More than 34,000 health IT enthusiasts converged on New Orleans last week to attend the 2013 HIMSS Conference & Exhibition. As anticipated, the event provided a stage for several industry announcements, technology developments, and educational sessions. The Health IT Outcomes team was there in full force, and the following are my top takeaways from the show.
As expected, interoperability was a focal point of HIMSS13. Perhaps the event’s biggest announcement — the launch of the CommonWell Health Alliance — centered on this crucial topic. Cerner and McKesson publicized plans to make a historic announcement at HIMSS a few weeks prior to the event, and health IT pundits immediately began to speculate that the news would involve interoperability between the two vendor platforms. However, the announcement turned out to be much bigger than initially anticipated — with Allscripts, Athenahealth, RelayHealth, and Greenway Medical Technologies also included in the news.
According to the release, these six vendors will form an independent, not-for-profit organization (CommonWell) in a collaborative effort to achieve data liquidity between systems, in compliance with patient authorizations. The Alliance will define, promote, and certify a national infrastructure with common platforms and policies. It also will ensure that health IT products displaying the Alliance seal are certified to work on the national infrastructure.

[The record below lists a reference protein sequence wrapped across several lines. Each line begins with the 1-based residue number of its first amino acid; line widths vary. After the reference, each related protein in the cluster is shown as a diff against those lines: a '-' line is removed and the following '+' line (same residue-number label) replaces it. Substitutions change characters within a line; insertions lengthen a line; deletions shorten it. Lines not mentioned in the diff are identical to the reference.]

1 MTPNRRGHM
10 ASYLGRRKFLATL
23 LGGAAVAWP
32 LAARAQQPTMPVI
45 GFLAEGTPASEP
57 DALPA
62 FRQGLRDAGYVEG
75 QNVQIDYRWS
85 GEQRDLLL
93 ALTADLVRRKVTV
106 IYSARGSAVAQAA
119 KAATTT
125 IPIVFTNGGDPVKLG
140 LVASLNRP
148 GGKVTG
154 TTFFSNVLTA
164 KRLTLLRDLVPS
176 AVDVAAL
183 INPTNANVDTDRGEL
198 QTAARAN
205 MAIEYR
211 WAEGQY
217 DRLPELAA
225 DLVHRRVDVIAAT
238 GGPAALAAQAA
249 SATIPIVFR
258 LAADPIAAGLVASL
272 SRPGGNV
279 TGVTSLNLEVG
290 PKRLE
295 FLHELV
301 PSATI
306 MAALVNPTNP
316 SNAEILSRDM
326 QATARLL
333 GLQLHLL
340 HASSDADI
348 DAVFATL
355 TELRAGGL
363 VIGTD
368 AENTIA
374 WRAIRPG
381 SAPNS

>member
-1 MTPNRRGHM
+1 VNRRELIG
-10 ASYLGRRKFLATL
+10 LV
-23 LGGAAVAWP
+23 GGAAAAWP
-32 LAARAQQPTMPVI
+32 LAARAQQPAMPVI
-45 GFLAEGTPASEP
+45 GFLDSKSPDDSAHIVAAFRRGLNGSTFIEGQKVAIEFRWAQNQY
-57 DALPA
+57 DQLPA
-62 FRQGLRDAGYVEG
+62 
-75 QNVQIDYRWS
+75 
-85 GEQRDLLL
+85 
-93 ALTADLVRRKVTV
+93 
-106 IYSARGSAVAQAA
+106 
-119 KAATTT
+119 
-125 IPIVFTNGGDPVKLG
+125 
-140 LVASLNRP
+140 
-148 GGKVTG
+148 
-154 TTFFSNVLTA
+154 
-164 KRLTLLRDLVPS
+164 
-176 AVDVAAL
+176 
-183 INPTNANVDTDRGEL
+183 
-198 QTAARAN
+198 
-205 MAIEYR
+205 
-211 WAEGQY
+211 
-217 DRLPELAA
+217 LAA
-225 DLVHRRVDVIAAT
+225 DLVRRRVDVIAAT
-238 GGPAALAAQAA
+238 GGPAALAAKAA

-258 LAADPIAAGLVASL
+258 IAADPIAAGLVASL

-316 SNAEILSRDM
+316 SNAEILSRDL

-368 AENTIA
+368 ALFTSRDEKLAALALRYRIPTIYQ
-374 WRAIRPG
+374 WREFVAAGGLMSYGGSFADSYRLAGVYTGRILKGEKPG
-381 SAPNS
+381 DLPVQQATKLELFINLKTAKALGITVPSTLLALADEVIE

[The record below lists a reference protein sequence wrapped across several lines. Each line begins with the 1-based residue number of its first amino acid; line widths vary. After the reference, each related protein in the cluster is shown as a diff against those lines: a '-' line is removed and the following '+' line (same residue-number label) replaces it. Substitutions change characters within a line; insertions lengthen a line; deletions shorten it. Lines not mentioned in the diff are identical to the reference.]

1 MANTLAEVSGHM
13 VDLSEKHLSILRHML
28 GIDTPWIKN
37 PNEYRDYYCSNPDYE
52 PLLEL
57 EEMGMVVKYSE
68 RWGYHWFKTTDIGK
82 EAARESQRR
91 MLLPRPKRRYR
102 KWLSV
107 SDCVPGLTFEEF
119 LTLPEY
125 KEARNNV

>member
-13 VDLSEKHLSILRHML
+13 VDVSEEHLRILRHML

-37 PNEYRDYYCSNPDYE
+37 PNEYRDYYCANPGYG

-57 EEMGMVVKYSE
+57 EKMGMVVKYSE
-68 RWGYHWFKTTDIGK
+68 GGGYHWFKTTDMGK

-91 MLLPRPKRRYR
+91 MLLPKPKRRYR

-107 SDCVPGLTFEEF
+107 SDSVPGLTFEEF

The fact that six giants in the EHR space joined together in an effort to further interoperability in a highly fragmented market was big news in and of itself. However, the apparent snub of Epic (an EHR market leader) generated almost as much attention. Leaders of CommonWell made it clear that all EHR vendors have an open invitation to join the Alliance, but Epic’s CEO Judy Faulkner told Bloomberg that her company has not, to date, been asked to participate. Moreover, Faulkner believes the collaboration to be more of an attempt to develop a “competitive weapon” that these organizations can use against Epic rather than a true attempt to achieve universal interoperability.
Interoperability wasn’t just a topic of conversation for exhibiting vendors at HIMSS, it also resonated with many of the providers in attendance. For example, I sat down with Dr. Rasu B. Shrestha, VP of Medical Information Technology at UPMC, at HIMSS where he shared his system’s approach to interoperability with me.
“At UPMC, we have taken a best-of-breed approach to health information system management — or what I like to call ‘controlled chaos,’” says Shrestha. “We have approximately 45 clinical systems in play at UPMC and we work to harmonize the data stored in all of these systems into one common language using tools from dbMotion. We like to think of it as creating a ‘Rosetta Stone’ of health data.”